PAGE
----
Under Bob Stoops, Oklahoma has established themselves as the dominant team in the Big XII conference in this decade, with six conference championships in the last nine years. Yes, Texas got a national championship this decade as well, and the Sooners haven't done so well in bowl games, losing the last five BCS bowl games.
Losing those games hurts, no doubt...but any Sooner fan would take the 2000's over the 1990's, when the Sooners stumbled and bumbled and nearly became irrelevent.
Last season seemed like another Stoops-era team. Won the Big XII championship game, then lost to Florida 24-14 in the BCS Championship Game. From that squad, 14 starters return, ensuring that once again, the Sooners will be challenging for Big XII superiority once again.Offensively, it all starts with quarterback Sam Bradford, who took home the Heisman Trophy as a sophomore last season. Completed nearly 68% of his passes for 50 (yes, FIFTY) touchdowns and only eight interceptions. He set an NCAA record for pass efficiency at 180.8. In summary: he's good. Especially at home ... or at least within the state of Oklahoma, where he's undefeated in his college career.
Junior DeMarco Murray and senior Chris Brown represent the best running back tandem in the Big XII conference. Murray was all-Big XII last season...yet Brown outgained him in yards: 1220 for Brown versus 1002 yards for Murray. (Murray's season ended due to a knee injury suffered on the opening kickoff of the Big XII Championship game, allowing Brown to pass Murray up.)
Graduation hit the rest of the Sooners offense hard; gone are wide receivers Juaquin Iglesias and Manuel Johnson. Sophomore Ryan Broyles enters 2009 as the leading candidate to start; he set an OU record for freshman receiving yards. Broyles lit up Cincinnati for 141 yards and finished the season as the Sooners #3 receiver. Senior all-Big XII tight end Jermaine Gresham will be Bradford's favorite target. The 6'6" 261 freak is simply too fast for linebackers to cover and too big for the secondary to bring down. Defensive coordinators will lose a lot of hair trying to figure out what to do with Gresham.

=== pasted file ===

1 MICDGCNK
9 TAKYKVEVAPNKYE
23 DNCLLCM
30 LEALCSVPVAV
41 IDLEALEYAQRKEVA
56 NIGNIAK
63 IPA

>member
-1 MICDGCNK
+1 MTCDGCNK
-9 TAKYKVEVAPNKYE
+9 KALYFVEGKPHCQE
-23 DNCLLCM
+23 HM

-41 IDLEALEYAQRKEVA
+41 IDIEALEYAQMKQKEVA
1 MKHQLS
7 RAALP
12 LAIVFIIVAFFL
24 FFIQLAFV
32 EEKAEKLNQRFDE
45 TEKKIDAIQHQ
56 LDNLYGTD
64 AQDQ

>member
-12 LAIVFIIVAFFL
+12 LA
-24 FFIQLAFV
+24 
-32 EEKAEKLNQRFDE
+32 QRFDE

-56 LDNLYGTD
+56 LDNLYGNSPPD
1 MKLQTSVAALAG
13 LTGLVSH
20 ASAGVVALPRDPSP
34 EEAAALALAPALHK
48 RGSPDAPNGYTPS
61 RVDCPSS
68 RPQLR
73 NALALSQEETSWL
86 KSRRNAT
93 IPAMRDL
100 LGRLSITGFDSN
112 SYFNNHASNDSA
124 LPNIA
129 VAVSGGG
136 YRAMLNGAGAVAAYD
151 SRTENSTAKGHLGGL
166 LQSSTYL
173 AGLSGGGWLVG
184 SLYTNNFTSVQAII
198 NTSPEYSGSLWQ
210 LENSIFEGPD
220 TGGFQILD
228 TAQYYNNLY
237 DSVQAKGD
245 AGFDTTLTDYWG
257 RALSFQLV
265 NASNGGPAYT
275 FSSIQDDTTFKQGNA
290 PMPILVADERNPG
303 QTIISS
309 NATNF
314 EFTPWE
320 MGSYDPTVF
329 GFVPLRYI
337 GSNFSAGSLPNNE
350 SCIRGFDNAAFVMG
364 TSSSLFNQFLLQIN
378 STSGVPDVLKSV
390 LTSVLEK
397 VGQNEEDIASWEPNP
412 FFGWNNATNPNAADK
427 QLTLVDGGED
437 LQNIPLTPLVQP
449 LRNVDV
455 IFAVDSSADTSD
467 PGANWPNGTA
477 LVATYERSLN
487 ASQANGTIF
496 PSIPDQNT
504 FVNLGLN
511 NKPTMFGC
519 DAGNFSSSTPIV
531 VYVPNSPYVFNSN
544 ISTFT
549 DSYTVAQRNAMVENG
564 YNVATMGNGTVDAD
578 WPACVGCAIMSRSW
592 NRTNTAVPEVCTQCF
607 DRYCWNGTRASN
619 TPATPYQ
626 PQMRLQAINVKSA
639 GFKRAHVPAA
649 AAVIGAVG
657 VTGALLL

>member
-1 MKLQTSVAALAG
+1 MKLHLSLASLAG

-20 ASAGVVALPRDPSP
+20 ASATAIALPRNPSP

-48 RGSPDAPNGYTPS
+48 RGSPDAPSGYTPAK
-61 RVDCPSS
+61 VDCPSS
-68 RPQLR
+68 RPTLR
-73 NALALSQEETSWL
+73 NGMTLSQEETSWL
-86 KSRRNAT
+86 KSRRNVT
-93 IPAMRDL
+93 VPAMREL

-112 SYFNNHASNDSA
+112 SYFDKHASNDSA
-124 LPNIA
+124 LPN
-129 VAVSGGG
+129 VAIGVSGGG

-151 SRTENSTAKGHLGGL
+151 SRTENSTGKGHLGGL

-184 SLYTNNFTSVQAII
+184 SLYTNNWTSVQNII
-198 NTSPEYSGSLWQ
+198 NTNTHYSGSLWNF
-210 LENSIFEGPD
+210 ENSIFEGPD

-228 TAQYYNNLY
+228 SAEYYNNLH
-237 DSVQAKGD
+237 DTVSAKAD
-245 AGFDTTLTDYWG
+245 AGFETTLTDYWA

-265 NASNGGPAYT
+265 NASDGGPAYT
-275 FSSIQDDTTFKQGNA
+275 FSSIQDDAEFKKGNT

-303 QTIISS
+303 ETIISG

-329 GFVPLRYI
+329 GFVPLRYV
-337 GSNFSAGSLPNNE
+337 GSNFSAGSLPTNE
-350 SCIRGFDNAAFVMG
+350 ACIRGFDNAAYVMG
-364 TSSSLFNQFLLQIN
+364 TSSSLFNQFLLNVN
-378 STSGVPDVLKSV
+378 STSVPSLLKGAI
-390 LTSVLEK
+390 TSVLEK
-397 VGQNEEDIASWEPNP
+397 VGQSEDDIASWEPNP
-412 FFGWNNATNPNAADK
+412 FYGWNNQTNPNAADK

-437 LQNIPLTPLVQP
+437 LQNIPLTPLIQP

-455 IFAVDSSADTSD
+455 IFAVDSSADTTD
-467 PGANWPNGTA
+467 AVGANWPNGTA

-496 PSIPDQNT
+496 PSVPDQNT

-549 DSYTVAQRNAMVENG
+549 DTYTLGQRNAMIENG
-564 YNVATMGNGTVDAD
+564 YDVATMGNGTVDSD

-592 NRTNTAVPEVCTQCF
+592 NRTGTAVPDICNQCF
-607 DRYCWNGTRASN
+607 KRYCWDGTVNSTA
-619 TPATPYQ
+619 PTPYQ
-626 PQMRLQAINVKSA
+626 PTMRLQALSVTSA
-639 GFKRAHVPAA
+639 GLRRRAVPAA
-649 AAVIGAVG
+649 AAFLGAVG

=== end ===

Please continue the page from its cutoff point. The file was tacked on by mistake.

Up front, the Sooners lose four of five offensive linemen, only returning senior all-Big XII left tackle Trent Williams. Three of the departing starters (Phil Loadholt, Duke Robinson, and Jon Cooper) were all-Big XII in 2008. The anticipated replacements were all highly regarded recruits, but are generally light on experience with the exception of senior left guard Brian Simmons, who played in every game and started twice in 2008. We'll find out in 2009 just how much of Bradford's numbers in 2008 can be attributed to the fortress protecting him up front.
On defense, the Sooners are absolutely loaded. On the defensive line, junior all-Big XII defensive end Jeremy Beal, junior all-American defensive tackle Gerald McCoy, and senior all-Big XII (in 2007) defensive end Auston English all return. English sprained his knee against the Huskers last season, causing him to miss the next three games and relegating him to merely honorable mention all-conference in 2008. Junior defensive tackle Adrian Taylor started all 14 games last season to round out the defensive line.
Depth at linebacker is much the same story. Last year's Big XII Defensive freshman of the year and all-Big XII in 2008, sophomore Travis Lewis returns, as does senior Keenan Clayton, who was honorable mention all-Big XII last season. The heart of the defense, senior middle linebacker Ryan Reynolds returns after suffering a torn ACL in the Texas game. The Sooner defense never seemed to recover from the loss of Reynolds last season.
In the secondary, both senior cornerbacks Brian Jackson and Dominque Franks return. Franks, a second-team all-Big XII selection last season, jumped on the wide receiver screen pass from Joe Ganz to Nate Swift and easily scored on the pick-six before anybody in Husker gear realized what had happened. The Sooners will need to break in new safeties to replace all-Big XII Nic Harris and Lendy Holmes. Most teams would kill to only have those question marks going into the season.
Last year's Sooner defense forced three turnovers on Nebraska's first five offensive plays to jump to a 28-0 lead barely six minutes into the game. With almost all of that defense returning in 2009, it's going to make it even more difficult to pull off an upset in Lincoln. While Nebraska's defense looks to be able to match up better with the Sooner offense this season, the Husker offense is going to need to progress rapidly to get Nebraska into the game against this group of Sooners. Pulling off that upset is going to be quite the challenge.